Educators know that well-planned classes often deviate from the original lesson design and that new practices are born of unexpected twists and turns within the education space. Multiple advantages lie in the serendipitous, and while being daring is risky and can upset the status quo, benefits are almost certain to come out of it. Disruption can lead to innovation.
In the end, successful learning depends on teachers’ and institutions’ ability to offer flexible and creative approaches to delivery of curriculum material. As an academic involved in teacher education, I promote the notion that all teachers need to have “flexible” as their middle name if they are to make a difference.
The block model approach to higher education is a clear example of flexibility and risk-taking that involves daring, bravery and significant disruption, and it’s one that has brought rich benefits to Victoria University (VU). Moving from the semester model of four subjects studied concurrently, VU initially put a toe in the water when it adopted the block approach of one subject at a time across all first-year subjects, creating sweeping and risky change for both students and staff. The result was significantly increased student engagement, retention and satisfaction. While naysayers persisted, the flexibility and daring demonstrated have led to block being adopted at all levels across the university and in all courses – to much acclaim.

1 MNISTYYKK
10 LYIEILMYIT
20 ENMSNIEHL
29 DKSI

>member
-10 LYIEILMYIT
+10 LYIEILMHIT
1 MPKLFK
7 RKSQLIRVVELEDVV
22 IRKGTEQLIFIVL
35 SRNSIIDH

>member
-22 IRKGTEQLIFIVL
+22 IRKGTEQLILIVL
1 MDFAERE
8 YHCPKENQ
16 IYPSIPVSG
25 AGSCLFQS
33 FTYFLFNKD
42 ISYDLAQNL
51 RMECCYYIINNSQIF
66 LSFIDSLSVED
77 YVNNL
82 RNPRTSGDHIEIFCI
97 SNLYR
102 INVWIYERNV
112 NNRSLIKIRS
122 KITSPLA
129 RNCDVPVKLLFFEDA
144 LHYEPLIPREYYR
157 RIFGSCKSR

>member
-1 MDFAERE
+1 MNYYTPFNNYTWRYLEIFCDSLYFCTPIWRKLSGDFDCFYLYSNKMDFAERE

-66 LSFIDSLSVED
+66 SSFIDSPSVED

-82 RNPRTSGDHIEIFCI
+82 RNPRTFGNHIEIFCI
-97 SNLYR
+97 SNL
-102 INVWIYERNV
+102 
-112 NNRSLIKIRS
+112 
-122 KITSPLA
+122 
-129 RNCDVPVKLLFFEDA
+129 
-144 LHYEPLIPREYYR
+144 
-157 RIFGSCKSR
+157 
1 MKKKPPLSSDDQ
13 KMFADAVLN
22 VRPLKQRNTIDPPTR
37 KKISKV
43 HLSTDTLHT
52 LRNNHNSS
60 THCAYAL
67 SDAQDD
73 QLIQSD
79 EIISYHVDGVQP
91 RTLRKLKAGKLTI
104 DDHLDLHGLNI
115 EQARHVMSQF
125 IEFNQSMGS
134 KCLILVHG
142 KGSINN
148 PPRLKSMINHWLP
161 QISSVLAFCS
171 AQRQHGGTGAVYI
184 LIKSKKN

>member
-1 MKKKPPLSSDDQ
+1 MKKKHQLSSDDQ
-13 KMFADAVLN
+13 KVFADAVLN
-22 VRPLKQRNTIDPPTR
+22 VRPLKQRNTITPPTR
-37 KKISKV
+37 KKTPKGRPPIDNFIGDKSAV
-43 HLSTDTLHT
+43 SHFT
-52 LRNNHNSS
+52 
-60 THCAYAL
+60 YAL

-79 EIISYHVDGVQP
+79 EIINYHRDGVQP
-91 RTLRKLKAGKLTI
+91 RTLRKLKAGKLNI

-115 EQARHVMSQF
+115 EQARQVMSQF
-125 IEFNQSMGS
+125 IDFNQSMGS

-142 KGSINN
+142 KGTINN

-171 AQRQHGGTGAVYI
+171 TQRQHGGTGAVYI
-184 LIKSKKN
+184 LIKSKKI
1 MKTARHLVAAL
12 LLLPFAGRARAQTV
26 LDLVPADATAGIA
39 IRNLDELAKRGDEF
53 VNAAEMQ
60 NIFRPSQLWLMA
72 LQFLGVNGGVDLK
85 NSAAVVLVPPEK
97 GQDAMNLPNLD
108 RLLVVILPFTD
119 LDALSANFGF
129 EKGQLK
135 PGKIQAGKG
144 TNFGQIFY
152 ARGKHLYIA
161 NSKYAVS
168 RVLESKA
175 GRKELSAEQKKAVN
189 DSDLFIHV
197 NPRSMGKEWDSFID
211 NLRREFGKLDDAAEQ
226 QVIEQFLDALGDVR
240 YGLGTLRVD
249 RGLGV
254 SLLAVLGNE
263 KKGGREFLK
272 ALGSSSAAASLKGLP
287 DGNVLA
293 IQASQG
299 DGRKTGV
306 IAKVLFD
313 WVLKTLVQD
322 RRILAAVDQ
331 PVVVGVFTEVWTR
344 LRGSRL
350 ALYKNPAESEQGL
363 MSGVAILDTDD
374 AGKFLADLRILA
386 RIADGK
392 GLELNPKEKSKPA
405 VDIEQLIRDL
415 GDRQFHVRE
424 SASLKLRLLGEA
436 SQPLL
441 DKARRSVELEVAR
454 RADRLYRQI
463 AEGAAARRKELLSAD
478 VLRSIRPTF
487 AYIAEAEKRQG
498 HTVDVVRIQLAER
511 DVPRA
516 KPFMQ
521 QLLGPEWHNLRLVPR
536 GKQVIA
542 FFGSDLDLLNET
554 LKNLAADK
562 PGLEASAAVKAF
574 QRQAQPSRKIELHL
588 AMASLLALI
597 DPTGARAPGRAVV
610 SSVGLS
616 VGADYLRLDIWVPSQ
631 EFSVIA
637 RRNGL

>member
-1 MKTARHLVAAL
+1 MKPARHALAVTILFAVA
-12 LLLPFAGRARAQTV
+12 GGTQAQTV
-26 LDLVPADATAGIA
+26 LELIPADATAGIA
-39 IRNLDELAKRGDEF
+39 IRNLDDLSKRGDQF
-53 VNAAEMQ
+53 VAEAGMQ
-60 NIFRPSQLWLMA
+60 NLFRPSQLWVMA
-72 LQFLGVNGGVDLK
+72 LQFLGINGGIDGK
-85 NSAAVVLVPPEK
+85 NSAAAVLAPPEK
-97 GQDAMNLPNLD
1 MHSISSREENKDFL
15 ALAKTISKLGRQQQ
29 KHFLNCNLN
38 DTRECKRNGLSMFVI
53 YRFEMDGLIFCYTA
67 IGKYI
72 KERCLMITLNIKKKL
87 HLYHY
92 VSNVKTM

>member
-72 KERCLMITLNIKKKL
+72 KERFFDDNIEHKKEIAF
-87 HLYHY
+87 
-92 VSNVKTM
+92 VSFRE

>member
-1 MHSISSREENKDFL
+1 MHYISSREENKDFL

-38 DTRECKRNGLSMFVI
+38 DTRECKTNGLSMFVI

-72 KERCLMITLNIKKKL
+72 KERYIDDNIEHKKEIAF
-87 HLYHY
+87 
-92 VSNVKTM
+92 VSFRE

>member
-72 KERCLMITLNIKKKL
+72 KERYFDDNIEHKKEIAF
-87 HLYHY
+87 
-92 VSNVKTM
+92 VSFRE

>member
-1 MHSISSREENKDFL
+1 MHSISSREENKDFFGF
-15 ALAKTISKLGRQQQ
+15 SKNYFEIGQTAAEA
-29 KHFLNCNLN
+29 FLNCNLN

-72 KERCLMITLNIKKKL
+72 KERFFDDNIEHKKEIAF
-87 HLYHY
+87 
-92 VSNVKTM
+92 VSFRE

But change is often seen as a threat and tradition is often the holy grail, so how might we continue to execute innovative practice within the requirements of the block model and, more broadly, within the realm of higher education?
My advice is to experiment, knowing that you will not break the system and can notch up any disasters to experience. The 21st-century world requires that we produce the next generation of innovative thinkers who are prepared to take risks and who understand that failure is as much a learning opportunity as is success. It is OK to demonstrate to students the value of the learning that happens through failure and to acknowledge the value of having a go, knowing that creativity is born of challenging the system. When I designed a new course in arts integration, it took a few failures in assessment design (highlighted to me by students, who struggled to understand my intention) before I got the task correct. Sharing with students that they were part of mylearning journey to perfect the course provided a rich education for those I teach.
While there is a difference between a distraction and an opportunity, a good teacher learns to expect the unexpected and uses these moments to achieve rich pedagogical gains.
Often, seeking permission for change is fraught with hurdles. Naysayers can easily undermine passion and enthusiasm, as can bureaucratic requirements, so quietly experiment within the structure of your institution to avoid drawing undue attention to the innovation you are proposing. Acknowledge that often it is easier to ask for forgiveness than it is to obtain permission.
At VU, for example, where the block model specifies class duration, curriculum details and face-to-face delivery mode, we were able to innovate under the radar by team teaching across the ocean with colleagues in the US. While at VU we remained, as required, seated in our nominated classroom, students from the University of Montana Western (UMW) studied with us, attending on Zoom and participating in a shared project, broadening the knowledge base for all. No timetabling changes were required, no alteration to curriculum occurred, and there was no need to ask for permission to experiment with team teaching across two continents and two universities.